Visual acuity is imperative to performing precise movements during clinical care and sustaining proper ergonomics. According to the American Optometric Association, visual acuity refers to the clarity or the sharpness of vision.1 Dental hygienists perform clinical care in the oral cavity with a restricted field of vision due to limited space and lighting.2,3 As part of clinical practice, dental hygienists use visual motor integration to control eye and hand coordination to perform precise movements.2–4 When visual acuity is deficient, it impacts a dental hygienist’s ability to accurately assess disease of the hard and soft tissues, read the periodontal probe, and evaluate radiographs, among other challenges.2,5,6 Furthermore, visual acuity declines with age, and dental hygienists may compensate their ergonomics to enhance their field of vision.7
Impact of Visual Acuity on Ergonomic Practice and Health
Ergonomic health and visual acuity are topics of concern for dental hygienists.8,9 Dental hygienists are practicing longer and relying on the overall strength of their bodies to increase their work longevity. Visual deficiencies may impact postural positioning, compromising ergonomic health and increasing the risk for musculoskeletal disorders (MSDs).3,4 The risk for MSDs is increased by prolonged static positions, repetitive instrumentation, and limited field of vision.2–4 MSD-related pain and injury are associated with the number of hours practiced weekly, and often affect the spine, shoulders, and neck.3,8 Because dental hygienists are remaining in clinical practice longer, the clarity and sharpness of vision are of even greater importance as poor vision affects postural positioning and, ultimately, compromises balance.2
Visual deficiencies may result in the head tilted forward, over-exerted neck flexion, and lack of balance. A neutral neck position should be maintained during clinical care, which encompasses a head tilt range of 0° to 15° and a neck flexion of 0° to 20°. Dental hygienists’ neck flexion is often beyond 20°, causing neck pain (Figure 1).3,10,11 In addition, for every inch the head is tilted forward and the neck is flexed, the weight of the head also increases.12 This adds additional stress and strain to the cervical muscles of the neck and initiates a domino effect of abnormal forces to the spine, compromising ergonomic health.13
Maintaining a neutral neck position can be challenging as visual acuity declines with age. The risk of visual deficiencies—such as presbyopia, or farsightedness—increases especially among clinicians older than 40. Presbyopia is caused by the loss of elasticity in the lens of the eye, which makes it challenging to focus on objects in close range.7,14
Dental hygienists maintain a short working distance from the oral cavity (27 cm to 50 cm), which requires clarity and sharpness of vision.1,15 Clarity and sharpness are not only required for clinical patient care, but for other tasks as well, such as viewing radiographs or computer monitors farther away. In addition, the expansion of electronic displays in dental settings, as well as prolonged personal electronic use, enhances eye strain, discomfort, and ocular surface changes.16 Visual deficiencies caused by age and blurred vision from presbyopia impact the ability to focus on objects in various ranges during patient care.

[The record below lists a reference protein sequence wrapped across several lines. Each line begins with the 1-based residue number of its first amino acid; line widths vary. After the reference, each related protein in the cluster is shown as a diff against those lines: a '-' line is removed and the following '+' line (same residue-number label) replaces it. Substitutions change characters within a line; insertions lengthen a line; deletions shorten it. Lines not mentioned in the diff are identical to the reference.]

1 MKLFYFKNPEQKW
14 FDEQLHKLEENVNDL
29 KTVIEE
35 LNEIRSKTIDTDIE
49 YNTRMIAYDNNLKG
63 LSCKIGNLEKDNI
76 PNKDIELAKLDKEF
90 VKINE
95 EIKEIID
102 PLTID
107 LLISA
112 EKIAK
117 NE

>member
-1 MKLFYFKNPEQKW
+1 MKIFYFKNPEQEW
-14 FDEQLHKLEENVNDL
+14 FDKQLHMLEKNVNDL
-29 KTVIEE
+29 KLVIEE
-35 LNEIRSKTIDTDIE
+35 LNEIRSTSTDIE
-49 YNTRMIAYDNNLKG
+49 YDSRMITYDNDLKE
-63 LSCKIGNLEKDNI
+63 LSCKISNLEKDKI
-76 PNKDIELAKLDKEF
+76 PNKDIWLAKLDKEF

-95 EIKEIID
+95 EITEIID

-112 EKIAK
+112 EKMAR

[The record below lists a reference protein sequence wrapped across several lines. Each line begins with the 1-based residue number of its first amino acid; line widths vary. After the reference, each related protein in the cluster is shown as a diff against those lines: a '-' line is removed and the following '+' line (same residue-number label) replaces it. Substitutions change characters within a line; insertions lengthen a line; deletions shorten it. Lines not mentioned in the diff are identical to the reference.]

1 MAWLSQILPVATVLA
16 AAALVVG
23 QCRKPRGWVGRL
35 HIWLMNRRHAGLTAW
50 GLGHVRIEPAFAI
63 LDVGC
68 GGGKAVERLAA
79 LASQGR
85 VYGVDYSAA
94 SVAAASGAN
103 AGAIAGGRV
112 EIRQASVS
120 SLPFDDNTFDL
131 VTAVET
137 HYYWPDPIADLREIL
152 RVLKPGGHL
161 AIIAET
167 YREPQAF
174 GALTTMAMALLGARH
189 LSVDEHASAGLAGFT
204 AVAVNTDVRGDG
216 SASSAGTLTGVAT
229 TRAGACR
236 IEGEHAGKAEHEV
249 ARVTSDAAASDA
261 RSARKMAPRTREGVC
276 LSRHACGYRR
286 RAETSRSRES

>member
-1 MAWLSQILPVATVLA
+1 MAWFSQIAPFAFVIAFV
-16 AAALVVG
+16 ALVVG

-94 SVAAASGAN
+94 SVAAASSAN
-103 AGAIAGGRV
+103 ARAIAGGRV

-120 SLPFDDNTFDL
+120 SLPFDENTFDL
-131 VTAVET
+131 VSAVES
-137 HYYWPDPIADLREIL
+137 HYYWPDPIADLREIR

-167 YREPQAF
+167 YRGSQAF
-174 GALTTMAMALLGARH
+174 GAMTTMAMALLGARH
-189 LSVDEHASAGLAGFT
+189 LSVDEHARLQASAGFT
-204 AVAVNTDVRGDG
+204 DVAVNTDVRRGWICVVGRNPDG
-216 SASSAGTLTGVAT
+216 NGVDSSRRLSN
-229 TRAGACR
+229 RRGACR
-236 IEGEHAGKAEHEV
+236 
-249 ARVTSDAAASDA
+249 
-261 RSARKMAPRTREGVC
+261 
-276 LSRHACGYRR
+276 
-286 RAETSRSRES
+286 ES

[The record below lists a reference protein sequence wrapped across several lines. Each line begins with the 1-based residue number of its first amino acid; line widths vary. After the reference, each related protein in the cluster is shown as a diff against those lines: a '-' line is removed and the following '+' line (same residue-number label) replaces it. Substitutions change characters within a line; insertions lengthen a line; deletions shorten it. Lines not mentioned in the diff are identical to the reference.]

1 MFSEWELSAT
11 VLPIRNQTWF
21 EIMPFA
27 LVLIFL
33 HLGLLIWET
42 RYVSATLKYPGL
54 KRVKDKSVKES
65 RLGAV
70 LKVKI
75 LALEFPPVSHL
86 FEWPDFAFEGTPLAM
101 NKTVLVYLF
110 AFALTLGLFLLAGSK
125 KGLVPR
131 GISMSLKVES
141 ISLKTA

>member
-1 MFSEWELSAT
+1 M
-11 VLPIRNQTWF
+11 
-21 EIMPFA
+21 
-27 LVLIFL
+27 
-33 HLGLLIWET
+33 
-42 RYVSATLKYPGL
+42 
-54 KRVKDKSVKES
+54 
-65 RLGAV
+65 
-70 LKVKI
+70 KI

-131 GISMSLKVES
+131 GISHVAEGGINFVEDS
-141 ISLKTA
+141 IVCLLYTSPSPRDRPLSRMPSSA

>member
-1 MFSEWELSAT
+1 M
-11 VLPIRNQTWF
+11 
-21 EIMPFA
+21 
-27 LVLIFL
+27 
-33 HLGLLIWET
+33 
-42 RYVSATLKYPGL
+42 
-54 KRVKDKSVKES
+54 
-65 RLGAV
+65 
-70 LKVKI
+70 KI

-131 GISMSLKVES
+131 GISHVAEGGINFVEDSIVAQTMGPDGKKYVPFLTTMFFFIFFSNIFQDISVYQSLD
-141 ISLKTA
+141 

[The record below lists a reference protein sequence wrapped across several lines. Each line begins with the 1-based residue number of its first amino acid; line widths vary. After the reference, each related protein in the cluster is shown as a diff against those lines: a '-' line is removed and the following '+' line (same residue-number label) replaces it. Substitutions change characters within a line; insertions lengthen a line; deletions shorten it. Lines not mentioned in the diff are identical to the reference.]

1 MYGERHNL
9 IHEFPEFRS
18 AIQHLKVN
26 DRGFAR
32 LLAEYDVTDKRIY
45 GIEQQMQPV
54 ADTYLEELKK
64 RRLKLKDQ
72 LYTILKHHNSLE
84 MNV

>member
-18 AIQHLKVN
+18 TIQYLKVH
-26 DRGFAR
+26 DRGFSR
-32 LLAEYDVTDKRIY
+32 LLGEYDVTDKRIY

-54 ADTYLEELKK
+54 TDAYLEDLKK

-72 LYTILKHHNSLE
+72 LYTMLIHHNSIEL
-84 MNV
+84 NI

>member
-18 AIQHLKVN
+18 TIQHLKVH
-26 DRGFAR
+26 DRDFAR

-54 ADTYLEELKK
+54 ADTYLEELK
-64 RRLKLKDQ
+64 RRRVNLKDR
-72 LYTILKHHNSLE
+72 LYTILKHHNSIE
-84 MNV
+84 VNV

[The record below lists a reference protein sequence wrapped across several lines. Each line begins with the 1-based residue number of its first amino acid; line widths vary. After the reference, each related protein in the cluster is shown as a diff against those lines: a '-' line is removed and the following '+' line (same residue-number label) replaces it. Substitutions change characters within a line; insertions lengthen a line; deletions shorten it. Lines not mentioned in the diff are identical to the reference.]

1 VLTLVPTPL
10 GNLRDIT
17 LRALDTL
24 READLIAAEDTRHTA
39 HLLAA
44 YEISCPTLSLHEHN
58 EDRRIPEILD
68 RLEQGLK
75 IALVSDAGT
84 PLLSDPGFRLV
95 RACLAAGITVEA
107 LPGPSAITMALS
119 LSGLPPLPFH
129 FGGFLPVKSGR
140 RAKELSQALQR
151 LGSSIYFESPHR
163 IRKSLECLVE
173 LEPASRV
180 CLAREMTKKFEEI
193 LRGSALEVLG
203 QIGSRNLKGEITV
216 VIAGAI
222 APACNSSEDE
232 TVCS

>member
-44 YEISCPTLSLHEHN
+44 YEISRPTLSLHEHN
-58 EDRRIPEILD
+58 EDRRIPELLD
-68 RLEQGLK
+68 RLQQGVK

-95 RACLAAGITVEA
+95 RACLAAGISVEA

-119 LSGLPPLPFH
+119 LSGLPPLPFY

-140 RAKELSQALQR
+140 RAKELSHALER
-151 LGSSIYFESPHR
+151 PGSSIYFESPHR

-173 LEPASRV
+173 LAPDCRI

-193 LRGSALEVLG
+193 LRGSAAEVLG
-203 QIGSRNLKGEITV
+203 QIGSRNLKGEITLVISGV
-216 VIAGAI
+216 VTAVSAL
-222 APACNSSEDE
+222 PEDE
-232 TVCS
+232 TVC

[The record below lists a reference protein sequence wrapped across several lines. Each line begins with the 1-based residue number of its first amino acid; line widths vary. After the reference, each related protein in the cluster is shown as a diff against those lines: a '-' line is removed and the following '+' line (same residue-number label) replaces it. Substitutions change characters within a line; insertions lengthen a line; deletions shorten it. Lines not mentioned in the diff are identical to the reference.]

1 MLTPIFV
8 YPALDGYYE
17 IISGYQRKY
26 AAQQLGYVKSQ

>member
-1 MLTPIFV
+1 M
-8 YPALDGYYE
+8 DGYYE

Loupes and Lights for Improved Visual Acuity and Ergonomic Practice
The use of loupes is an evidence-based strategy to improve clinical performance and ergonomics.17–19 In dentistry, both Galilean and Keplarian telescope systems are used. The Keplarian prismatic loupes have a higher magnification compared to the Galilean. Because of their 3.5x up to 8.0x magnification, Keplarian loupes have longer barrels and are heavier than Galilean loupes. Galilean loupes, which are the most commonly used for dental hygiene procedures, offer a magnification range from 2.0x to 3.5x. With a concave lens and a convex lens, Galilean loupes produce a more distinct image than a single lens.20
Dental hygienists are relying on the overall strength of their bodies to increase their work longevity.
Panoramic loupes with a 3.5x magnification are also available. The panoramic lens is rectangular, allowing for increased peripheral vision, doubling the Keplarian prismatic viewable area. This type of loupe may be ideal to see more teeth at one time.
The use of loupes improves ergonomics and reduces the risk of MSDs.6,9,21,22 Additionally, the greatest advantage of loupes are enhanced indirect vision, improved vision for instrumentation, and reduction of visual deficiencies among clinicians older than 40.2,6,7 Other advantages include improved ability to read the periodontal probe, assess soft tissues, and detect calculus. The combination of loupes and lights enhances dental hygiene assessments and improves quality of care by illuminating the oral cavity.23,24 The literature, however, is limited on the impact of loupes on treatment outcomes.9
Loupes, when properly fitted, should be considered a foundational component to musculoskeletal health. Dental hygienists have reported less pain in their shoulders, arms, and hands after using loupes for only 6 months.8 Thus, introducing loupes early into dental hygiene education may reduce visual deficiencies, thus decreasing the risk of MSDs. Enhancing magnification with improved illumination from a head light improves visual acuity and supports balance.
Disadvantages of Loupes and Lights on Ergonomic Practice and Musculoskeletal Health
The use of loupes and lights is not without disadvantages. While wearing loupes, a dental hygienist’s sensorimotor may be altered due to the eyes shifting from magnified to nonmagnified fields, making it challenging to maintain balance and a neutral neck position. The early changes in magnification fields may cause vertigo and eye soreness. Dental hygienists should know that the adjustment period for wearing loupes is usually 2 weeks to 3 weeks.25–27
Illumination from a head light improves visual acuity and supports balance.
Both the Galilean and Keplarian loupe lenses can be mounted onto the front of the frame as a “flip up” or entrenched into the spectacle lens itself, which is known as a through-the-lens (TTL) loupe. For dental hygienists with prescription glasses, the flip-up loupe is best because the prescription lenses can easily be placed in and out as needed. The flip-up loupe, however, is heavier than the TTL loupe. Although the fixed TTL loupe is lighter, it is also more expensive, and dental hygienists do not have the ability to easily switch between magnified and direct vision.